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G.A. Co-Moderators

One Church One Book


Co-Moderators of the 222nd General Assembly (2016), the Rev. Denise Anderson and the Rev. Jan Edmiston, invite the church to join them in a literary journey on race. "One Church One Book" is an opportunity for PC(USA) members, mid councils, and staff members to read, reflect, share and listen, with the help of a variety of resources and conversation-starters provided with each selected book.

Waking Up White Book Cover Always With Us Book Cover

A Special Note from the Co-Moderators
of the 222nd General Assembly (2016)

We have been amazed by the reception of the church-wide book study of Debby Irving’s Waking Up White. In our travels, we constantly hear about churches and small groups who have gathered to read, study, and discuss the book and its themes. And the question repeatedly asked by those who have read and discussed the book is, “What do we do now?”

While everyone’s context is different, we do suggest paying particular attention to how racism makes its way into entire systems. Drawing from Irving’s book, we need to remember that racism is not merely personal; it is systemic. Fighting systemic racism widens the field of concern. If we want to fight racial bias and prejudice, approach it internally and transform the hearts and behaviors of individuals. To fight racism, we must approach it intersectionally, understanding that racism has deep roots in complicated and overlapping systems and we have baked it into the institutions we have built.  Its implications reach far beyond personal relationships and encounters. Economics is an explicit and powerful area in which racism operates widely.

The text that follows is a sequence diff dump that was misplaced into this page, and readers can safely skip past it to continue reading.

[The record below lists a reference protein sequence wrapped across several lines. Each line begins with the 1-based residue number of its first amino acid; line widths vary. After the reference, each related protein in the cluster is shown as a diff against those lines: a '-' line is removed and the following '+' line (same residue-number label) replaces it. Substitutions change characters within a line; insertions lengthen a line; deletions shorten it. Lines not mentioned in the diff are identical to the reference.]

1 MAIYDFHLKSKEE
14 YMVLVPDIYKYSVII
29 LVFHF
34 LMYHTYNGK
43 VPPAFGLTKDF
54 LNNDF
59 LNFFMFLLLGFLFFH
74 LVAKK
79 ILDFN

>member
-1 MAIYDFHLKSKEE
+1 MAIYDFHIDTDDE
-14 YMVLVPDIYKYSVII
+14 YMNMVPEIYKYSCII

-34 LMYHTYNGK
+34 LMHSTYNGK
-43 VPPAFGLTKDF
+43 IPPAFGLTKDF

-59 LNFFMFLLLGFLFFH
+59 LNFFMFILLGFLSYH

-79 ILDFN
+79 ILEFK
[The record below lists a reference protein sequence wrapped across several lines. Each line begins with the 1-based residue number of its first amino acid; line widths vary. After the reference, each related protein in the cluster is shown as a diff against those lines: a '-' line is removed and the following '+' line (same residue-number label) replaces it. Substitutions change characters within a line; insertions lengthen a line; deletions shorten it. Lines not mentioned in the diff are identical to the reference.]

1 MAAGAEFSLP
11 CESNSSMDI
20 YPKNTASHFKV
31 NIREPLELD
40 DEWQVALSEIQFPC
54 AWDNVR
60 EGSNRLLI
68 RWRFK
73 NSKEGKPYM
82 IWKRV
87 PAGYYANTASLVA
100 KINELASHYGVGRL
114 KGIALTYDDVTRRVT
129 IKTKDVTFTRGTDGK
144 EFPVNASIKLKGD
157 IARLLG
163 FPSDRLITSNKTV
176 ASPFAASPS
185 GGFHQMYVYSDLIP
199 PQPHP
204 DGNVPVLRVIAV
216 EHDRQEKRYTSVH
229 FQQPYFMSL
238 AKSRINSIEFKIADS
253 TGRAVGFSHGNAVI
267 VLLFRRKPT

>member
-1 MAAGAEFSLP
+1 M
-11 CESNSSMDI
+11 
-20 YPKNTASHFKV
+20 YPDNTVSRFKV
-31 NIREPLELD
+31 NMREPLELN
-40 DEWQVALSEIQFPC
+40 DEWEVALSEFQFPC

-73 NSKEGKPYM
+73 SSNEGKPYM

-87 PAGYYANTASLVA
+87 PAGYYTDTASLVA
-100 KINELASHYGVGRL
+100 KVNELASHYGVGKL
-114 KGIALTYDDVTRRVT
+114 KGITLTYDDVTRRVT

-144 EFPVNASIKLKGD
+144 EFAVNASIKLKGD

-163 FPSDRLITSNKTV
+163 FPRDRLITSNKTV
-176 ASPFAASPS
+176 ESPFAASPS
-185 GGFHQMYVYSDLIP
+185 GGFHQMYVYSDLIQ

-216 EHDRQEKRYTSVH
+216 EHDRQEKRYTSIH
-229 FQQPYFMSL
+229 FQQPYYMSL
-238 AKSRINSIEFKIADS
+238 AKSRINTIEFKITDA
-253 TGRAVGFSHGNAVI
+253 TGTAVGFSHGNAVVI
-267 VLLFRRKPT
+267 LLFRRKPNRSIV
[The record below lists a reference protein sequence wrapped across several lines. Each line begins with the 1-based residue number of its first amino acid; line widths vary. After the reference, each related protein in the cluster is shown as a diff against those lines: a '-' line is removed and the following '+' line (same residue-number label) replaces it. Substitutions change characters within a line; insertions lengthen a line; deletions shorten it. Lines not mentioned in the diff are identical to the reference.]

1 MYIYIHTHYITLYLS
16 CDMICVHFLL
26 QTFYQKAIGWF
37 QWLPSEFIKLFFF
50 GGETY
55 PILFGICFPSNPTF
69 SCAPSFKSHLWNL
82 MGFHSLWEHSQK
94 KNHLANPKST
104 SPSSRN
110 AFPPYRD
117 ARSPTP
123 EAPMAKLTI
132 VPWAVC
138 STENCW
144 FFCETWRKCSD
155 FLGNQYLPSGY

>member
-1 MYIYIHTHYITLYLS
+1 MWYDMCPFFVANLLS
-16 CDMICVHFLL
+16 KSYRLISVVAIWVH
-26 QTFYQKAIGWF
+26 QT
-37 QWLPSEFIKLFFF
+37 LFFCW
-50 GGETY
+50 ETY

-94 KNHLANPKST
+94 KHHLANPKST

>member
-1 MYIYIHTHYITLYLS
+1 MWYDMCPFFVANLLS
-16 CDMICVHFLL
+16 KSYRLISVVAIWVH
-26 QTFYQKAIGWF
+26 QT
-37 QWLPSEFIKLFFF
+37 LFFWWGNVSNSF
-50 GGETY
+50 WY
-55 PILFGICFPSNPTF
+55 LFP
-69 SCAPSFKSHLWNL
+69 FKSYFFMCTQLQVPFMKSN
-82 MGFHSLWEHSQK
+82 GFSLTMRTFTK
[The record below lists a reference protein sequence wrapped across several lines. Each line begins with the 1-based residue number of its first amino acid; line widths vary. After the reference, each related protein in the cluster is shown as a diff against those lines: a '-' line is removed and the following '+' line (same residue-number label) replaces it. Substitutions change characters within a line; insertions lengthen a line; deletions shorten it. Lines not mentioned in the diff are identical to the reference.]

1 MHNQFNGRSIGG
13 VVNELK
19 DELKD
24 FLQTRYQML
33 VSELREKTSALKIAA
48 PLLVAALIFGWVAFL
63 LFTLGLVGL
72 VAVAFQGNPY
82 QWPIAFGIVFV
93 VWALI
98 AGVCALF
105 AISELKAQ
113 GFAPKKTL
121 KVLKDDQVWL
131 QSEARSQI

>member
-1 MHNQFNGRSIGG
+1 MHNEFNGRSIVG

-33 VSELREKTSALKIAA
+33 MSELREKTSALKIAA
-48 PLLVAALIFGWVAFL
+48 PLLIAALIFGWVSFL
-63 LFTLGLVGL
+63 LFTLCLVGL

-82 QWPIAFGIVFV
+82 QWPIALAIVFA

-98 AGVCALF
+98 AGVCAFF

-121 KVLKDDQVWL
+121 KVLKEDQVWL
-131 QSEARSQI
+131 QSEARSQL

At the 222nd General Assembly, our denomination adopted Item 11-03: On Choosing to Be a Church Committed to the Gospel of Matthew 25. Among the action’s recommendations is that the Presbyterian Church (USA) “[re]commit ourselves at the congregational level, the mid council level, and the national levels of our church to locate ourselves with the poor, to advocate with all of our voice for the poor, and to seek opportunities to take risks for and with the poor (in the soup kitchens and catholic worker houses, among the immigrants, with those working to end mass incarceration, and with those who seek to protect all of us, especially the poorest of the poor around the world, from the vagaries of climate change).”


What Jesus Really Said about the Poor
By Liz Theoharis

Always With Us Book Cover